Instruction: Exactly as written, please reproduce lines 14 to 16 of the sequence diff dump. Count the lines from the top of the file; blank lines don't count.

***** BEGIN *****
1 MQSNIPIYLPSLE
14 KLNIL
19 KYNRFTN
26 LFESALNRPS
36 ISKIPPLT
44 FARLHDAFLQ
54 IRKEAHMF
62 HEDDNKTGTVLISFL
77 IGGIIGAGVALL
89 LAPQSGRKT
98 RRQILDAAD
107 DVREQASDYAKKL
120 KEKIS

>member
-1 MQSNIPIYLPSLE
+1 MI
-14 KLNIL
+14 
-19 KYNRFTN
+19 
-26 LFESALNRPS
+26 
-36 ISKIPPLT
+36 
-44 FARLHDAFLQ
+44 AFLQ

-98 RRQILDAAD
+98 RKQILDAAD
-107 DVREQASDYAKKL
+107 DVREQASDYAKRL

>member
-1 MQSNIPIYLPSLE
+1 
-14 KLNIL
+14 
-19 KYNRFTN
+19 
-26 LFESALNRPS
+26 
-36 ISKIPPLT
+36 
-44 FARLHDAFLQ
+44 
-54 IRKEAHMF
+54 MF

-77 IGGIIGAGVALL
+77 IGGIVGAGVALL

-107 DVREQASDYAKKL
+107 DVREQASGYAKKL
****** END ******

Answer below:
>member
-1 MQSNIPIYLPSLE
+1 MI